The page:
Wednesday, April 20, 2016

Selling Snake Oil

 Cliff House, San Francisco
—Poems by David Wright, Sacramento, CA
—Photos by Cynthia Linville, Sacramento


It was so sad; these elderly grandparents had driven up to
       San Quentin
From Lynwood to see their grandson, Ricky.
Ricky was not doing well.
Ricky had tried to hang himself but a guard saw it in time and cut him down.
A week earlier, he sliced his wrist.
So Ricky was in a striped down cell, on Suicide Watch.

Naked bare mattress on the floor.

Every fifteen minutes a guard verified he was alive and checked a box on a form.

Grandparents did not visit for long.
Three sets of teary eyes.
Then four.
All our lives gone horribly wrong.
I walked them silently out the gate and
watched them head home.

 Cliff House, San Francisco


Cloister rules confined us to our rooms or the
Little quad area, where I'd sit at the table and
See our flag blow in the breeze.
The trees would bloom with tiny pink petals,
Sinister to a lonely boy away from home.
I'd roam out at night, climbing out a window and
Crawling under a hole in the fence.
I'd wince at some of what I saw in that old
"Blue Movies" movie house, the floors sticky.
The whores I hired practiced the art of giving
Just what I paid for, not a sigh more.
The sky would open up and cry down on me and
I'd climb back through the window, lay in my bed in shame.
Yet, in being half-sated I'd sleep half-well.

 Berkeley Bone Room


They brought him out of Carson Section,
Cuffed, wearing only his boxers, bloody rivulets,
Dozens of them, front and back,
Bird-shot from shotguns
The way we broke up fights in the '80's.

This man had just stabbed another con to death.
The gun rail guards had fired a little too late, but they really
Lit him up.
Here he is cuffed, bleeding, surrounded by fifty guards, but still his head's high, he's
Walking calmly and coolly, guards escort him to SQ's hospital.
He's walking like he's in charge, and I half expect the warden to
Ask his permission to pee.

The machismo stance, as a way of life, is a miserable failure.
Still, if you could have seen that man...


The answer seemed to float just out of my reach.
Here's me, and over there is the answer, and between them is a
Smoke-filled Ford Falcon, my father chain-smoking through the
Desert to Arizona, just six years old.

Between them is a little boy in the "Slow Class" until fifth grade when
They discover his dyslexia, so he catches up "on paper" but never really catches up at all.

Between them is a teen-aged runaway, getting a job on a fishing boat out of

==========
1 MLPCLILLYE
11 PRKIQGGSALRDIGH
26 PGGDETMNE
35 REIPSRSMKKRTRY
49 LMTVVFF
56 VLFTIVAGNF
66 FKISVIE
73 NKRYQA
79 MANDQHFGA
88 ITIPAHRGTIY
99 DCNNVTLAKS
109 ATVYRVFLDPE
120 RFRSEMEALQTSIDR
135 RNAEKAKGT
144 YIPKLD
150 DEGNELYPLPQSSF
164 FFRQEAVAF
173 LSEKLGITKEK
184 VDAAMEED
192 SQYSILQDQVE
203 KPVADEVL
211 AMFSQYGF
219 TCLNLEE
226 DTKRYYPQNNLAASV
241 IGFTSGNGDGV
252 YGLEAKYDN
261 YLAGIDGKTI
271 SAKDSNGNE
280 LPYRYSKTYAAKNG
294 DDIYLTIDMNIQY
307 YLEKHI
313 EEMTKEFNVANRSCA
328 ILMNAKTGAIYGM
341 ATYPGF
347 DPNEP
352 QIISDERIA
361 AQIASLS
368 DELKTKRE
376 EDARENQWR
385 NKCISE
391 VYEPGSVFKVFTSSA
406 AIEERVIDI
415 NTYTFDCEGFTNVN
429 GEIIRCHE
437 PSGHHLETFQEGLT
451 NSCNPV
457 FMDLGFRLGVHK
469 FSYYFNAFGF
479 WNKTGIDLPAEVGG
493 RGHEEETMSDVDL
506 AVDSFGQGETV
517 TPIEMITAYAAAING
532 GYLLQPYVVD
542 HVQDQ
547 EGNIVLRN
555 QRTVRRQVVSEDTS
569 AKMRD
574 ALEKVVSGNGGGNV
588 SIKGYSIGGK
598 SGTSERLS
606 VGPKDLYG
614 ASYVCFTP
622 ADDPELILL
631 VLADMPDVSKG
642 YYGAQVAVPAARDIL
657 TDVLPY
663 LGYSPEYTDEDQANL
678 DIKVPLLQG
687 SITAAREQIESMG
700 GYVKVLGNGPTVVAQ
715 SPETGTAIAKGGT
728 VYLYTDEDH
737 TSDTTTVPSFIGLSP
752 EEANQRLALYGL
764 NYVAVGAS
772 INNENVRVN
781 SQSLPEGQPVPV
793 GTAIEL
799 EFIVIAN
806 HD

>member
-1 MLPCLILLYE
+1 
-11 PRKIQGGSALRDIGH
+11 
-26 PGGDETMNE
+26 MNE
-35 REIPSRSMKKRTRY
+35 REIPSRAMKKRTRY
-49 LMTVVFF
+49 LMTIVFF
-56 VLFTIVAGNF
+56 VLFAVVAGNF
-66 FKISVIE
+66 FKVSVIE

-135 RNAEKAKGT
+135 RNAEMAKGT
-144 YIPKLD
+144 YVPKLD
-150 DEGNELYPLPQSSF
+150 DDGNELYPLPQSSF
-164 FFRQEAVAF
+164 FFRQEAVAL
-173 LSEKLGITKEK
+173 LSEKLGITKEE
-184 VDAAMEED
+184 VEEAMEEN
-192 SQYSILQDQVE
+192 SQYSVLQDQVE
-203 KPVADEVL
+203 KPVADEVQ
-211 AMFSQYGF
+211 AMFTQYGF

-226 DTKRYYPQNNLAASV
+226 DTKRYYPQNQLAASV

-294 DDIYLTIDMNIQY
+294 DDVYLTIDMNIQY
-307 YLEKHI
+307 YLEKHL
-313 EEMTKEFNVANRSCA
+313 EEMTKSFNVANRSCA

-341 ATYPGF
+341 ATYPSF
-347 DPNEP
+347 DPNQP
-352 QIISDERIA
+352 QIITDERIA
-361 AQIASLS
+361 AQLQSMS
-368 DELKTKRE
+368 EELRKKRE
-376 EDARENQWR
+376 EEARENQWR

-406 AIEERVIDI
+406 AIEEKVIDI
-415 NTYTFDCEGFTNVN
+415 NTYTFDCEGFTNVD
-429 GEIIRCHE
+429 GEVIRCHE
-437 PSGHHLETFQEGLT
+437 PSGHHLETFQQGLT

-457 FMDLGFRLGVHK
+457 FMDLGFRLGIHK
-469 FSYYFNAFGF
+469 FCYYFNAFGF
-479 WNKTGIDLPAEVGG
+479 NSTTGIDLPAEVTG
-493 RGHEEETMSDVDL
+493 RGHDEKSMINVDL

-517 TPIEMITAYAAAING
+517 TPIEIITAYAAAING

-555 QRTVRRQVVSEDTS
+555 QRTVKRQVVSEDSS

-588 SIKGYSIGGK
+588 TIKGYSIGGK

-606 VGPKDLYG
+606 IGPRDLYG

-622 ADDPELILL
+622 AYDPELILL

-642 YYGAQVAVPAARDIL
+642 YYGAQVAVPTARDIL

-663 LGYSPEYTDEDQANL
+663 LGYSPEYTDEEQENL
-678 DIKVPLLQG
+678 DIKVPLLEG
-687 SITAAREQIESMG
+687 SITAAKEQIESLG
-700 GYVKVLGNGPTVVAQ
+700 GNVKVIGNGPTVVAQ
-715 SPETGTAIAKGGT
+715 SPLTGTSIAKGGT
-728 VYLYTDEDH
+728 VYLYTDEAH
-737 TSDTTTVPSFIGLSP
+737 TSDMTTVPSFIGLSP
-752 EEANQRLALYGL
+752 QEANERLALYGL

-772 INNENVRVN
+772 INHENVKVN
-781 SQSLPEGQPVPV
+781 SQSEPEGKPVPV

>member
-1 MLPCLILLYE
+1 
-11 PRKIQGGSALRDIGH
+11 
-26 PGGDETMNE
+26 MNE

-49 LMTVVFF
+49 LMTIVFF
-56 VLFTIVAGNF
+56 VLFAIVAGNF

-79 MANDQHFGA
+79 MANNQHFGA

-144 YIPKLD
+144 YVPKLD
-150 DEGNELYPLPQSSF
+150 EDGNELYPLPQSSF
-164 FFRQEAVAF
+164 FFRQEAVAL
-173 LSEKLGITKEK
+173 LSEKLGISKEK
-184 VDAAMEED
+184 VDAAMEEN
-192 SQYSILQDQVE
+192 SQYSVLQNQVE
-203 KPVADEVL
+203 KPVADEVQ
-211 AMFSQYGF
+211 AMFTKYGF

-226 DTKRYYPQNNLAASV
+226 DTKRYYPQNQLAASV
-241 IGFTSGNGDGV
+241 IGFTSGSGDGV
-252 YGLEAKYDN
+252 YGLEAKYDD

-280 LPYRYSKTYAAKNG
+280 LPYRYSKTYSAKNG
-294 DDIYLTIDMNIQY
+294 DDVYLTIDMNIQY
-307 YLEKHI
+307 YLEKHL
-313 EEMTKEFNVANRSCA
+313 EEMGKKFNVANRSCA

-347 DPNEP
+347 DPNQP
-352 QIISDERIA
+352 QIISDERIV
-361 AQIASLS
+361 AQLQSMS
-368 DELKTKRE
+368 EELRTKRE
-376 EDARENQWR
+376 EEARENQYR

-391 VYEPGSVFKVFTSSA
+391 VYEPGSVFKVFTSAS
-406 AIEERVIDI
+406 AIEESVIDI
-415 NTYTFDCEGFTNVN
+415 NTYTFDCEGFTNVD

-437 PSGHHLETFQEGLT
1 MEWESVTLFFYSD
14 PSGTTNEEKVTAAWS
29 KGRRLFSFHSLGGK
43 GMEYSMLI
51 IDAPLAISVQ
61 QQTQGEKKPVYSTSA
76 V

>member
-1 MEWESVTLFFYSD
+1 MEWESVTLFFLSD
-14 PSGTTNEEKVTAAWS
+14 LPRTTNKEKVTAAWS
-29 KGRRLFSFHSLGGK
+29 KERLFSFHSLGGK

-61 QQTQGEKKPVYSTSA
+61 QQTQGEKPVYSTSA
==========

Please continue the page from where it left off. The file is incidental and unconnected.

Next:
Point Loma, loving it, being a natural as a deck hand, except he gets

Between them is an 18-year-old man-child on a park bench across from the High School,
Prom night, he watches the others laughing, and oh so happy.

Between them are many years driving a taxi, and he knows all the sports scores, and he
Knows where to take them to score, but he must hide his Robert Frost and Dylan Thomas in the glove compartment.

Between them is the night he gets a call that his wife was robbed at work, and
Finds her in the ER, hair soaked blood red, some bastard with a tire iron, and he
Gets his shotgun and goes to the scene and looks and looks...

Between them are popular TV doctor's selling snake oil an silicone as
Poor people suffer and die for lack of medical care.


Our thanks to David Wright for today’s fine poetry! David's first published poetry appeared in The Literary Humanist,  a literary magazine out of Sac City College in 1975.  Over the years his poems have been published in numerous small presses.  For the past ten years his poems have regularly been published in Coal City Review. He makes his stand in a quiet Sacramento suburb with his wife and four cats.

Many congratulations to Taylor Graham for having been proclaimed El Dorado County's first-ever Poet Laureate! See Medusa's Facebook page for pix by Katy Brown.

Our new Seed of the Week (sorry to be a day late) is Dark Moments. Send poems, photos and artwork about this—or any other—subject to No deadline on SOWs.


Today's LittleNip:


—David Wright

On some hot July day in our prime
We spent the whole day on that little pier at
Hog's Slough
Catching sunfish
Munching snacks and
Making love on a blanket under a
Wincing sun.
Well, my love, I would have died happy that day.



 April is National Poetry Month!